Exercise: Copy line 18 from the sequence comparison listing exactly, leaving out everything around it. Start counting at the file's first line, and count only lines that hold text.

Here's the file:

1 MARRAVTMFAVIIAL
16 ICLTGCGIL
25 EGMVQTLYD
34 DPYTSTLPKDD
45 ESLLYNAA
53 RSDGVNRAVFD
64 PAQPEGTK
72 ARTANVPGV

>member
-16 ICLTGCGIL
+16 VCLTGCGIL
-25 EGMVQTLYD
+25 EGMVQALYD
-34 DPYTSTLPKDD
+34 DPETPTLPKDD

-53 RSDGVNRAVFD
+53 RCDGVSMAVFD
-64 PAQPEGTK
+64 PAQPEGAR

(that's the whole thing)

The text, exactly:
-64 PAQPEGTK